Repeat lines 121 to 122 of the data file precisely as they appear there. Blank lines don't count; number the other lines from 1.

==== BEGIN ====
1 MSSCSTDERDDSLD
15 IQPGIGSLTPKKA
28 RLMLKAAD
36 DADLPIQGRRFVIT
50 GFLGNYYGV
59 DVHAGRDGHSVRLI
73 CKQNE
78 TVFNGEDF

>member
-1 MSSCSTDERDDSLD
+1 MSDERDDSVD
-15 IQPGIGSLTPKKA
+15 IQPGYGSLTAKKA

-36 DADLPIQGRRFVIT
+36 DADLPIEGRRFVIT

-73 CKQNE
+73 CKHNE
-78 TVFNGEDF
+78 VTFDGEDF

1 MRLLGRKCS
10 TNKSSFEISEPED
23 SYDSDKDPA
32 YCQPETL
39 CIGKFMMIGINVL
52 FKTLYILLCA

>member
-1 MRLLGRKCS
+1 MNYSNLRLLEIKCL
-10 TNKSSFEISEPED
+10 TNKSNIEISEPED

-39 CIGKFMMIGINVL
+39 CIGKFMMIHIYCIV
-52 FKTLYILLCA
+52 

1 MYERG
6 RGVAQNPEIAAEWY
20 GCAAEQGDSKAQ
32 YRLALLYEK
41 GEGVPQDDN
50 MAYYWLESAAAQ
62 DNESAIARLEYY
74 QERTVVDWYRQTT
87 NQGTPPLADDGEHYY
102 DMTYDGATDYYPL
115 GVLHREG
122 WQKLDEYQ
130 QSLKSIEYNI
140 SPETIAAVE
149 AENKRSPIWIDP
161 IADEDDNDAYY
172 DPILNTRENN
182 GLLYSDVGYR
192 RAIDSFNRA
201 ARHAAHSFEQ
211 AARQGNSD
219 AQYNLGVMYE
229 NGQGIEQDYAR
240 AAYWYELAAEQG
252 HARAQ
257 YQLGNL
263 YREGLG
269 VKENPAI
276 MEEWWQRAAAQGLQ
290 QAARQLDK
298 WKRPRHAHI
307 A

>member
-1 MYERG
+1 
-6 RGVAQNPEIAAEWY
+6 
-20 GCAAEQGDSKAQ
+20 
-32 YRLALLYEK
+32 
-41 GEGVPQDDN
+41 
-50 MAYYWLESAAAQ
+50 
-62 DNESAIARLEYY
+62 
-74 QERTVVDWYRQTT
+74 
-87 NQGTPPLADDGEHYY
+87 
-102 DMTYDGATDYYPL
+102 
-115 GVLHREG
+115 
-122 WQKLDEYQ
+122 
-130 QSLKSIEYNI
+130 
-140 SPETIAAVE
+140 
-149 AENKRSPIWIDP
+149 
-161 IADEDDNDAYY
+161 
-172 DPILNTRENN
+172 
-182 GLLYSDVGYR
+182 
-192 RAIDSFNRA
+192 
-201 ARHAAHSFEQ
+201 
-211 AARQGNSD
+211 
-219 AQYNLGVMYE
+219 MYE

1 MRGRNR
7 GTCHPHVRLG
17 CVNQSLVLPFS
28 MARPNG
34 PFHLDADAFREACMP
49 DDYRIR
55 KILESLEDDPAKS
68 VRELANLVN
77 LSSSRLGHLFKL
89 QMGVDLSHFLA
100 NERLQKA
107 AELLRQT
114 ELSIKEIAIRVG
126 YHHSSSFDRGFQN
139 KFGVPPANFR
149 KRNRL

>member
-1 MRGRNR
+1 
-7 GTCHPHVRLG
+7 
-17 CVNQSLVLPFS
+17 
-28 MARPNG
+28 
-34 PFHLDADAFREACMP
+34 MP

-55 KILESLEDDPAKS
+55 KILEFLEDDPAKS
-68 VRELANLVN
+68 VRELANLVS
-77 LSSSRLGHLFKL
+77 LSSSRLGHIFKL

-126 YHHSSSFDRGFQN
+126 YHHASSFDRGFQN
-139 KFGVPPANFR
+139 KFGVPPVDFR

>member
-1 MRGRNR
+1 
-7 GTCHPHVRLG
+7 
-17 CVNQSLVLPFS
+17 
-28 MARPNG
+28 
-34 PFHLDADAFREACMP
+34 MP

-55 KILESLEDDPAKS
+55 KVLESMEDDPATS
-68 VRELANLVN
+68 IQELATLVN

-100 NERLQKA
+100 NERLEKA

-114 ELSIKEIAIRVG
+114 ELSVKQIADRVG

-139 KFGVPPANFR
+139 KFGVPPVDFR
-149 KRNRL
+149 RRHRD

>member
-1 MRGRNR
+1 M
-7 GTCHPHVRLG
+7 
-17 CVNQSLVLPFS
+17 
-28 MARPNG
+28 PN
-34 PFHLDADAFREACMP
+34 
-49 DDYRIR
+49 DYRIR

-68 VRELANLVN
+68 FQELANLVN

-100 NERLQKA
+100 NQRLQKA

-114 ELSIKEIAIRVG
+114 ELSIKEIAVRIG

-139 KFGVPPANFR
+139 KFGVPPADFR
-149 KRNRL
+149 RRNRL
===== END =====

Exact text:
89 QMGVDLSHFLA
100 NERLQKA